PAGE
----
I also want to try my best to remain politically and civically active as much as possible. Staying aware of the situation in the United States as well as learning more about politics and civic organizations in Japan. When I was in Japan last time I sought out places where I could volunteer and that was one of the things I am most proud about for my study abroad. This time too I want to try and see out places where I can volunteer and get engaged with the community. Whether through community service or community-bonding events, I would love the chance to plan some sort of cultural event or educational exchange.

*Here is another area where I am not doing great in but am trying to get back into. It’s easy to make excuses even if I feel that some are valid. When you are barely getting through each day with the basics, it is hard to do anything extra. But now that I am doing a bit better (besides being physically sick) this is the time that I should push myself to try harder. I know I can handle it. I know that just following news accounts on Twitter and Facebook isn’t enough to say that I am politically active, but it also becomes tiring and easy to become pessimistic when you look at the state of things in the United States.

Of course I would want to engage in escapism but all of my family and loved ones are there and my future might be there as well. I can’t just stay away until it seems safe to return and then come back to a better place that I had no part in making. I am not exactly sure what I can do from here in Japan and how, but I know that I need to do it.

 

Besides the new people I can’t wait to meet, I also don’t want to let my existing connections fall to the wayside. While in Japan as much as possible I want to meet with my friends and family who live there, or at least keep in contact while we are in the same time zone. It can be easy to let things slip away always thinking that you have more time or that you’ll do something when it’s more convenient, but I always like to take care of things as soon as the idea pops into my head. I hope that I can keep up that motivation and initiative to be the mover who makes things happen.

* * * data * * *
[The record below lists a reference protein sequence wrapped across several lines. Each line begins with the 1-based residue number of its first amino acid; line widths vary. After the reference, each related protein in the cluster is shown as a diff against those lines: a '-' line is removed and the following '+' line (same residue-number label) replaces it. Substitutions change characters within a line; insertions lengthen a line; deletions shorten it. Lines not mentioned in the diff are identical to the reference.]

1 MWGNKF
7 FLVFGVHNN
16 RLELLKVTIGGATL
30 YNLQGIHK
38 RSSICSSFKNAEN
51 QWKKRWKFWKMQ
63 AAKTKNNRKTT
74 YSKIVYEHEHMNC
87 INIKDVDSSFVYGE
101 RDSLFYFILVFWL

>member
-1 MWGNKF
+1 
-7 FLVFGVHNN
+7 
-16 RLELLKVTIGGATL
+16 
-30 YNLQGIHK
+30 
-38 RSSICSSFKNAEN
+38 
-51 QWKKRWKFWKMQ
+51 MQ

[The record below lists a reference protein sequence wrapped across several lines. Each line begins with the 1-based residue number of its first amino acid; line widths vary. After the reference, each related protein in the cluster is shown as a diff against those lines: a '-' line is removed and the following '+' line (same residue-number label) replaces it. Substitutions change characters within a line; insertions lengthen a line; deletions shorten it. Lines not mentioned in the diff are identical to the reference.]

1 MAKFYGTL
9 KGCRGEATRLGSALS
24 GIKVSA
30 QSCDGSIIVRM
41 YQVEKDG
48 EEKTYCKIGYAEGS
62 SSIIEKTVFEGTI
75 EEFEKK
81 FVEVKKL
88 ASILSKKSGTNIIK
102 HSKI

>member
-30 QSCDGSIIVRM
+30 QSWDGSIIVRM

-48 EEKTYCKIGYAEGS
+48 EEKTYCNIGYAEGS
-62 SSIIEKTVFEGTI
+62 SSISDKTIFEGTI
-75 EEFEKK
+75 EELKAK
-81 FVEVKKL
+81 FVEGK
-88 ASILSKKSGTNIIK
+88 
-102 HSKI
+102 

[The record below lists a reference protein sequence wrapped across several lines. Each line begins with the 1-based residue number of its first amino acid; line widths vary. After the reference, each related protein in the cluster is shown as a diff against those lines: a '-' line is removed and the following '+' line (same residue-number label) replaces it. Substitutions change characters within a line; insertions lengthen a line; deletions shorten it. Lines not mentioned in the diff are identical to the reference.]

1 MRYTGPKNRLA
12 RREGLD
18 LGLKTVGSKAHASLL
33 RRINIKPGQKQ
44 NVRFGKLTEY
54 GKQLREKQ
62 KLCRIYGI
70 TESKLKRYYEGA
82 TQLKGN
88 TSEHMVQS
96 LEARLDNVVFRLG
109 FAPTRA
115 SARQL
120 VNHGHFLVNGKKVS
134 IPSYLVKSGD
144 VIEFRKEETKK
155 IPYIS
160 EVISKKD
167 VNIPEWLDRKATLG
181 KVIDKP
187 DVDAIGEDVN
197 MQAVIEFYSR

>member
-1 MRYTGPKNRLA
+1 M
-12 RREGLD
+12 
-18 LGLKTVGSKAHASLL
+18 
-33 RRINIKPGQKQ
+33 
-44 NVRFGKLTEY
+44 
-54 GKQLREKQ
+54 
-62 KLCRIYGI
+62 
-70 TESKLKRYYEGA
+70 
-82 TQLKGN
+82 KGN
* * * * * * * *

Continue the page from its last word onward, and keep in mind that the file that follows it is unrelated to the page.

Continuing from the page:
*As with many of the other things on this list, when I’m not feeling good it definitely isn’t the right time to be pushing for growth and I do tend to isolate myself for whatever reasons. But when I am doing better I want to try harder to strengthen the current relationships I have. It’s easy to begin to think, “if this person wanted to talk to me then they would have messaged” or “it’s always me that has to reach out and that’s not fair so I’ll wait,” or “the ball is in their court.” However, I really think that life is too short to be waiting around for things that you really want. I am really impatient and tend to jump the gun on things, but I don’t wait around for things to fall into my lap. Nothing I have now that I treasure was just given to me. It required effort and input and it will also require lots of that to keep it going as well. Some things don’t work out but better to have tried and failed then to never try and just regret right?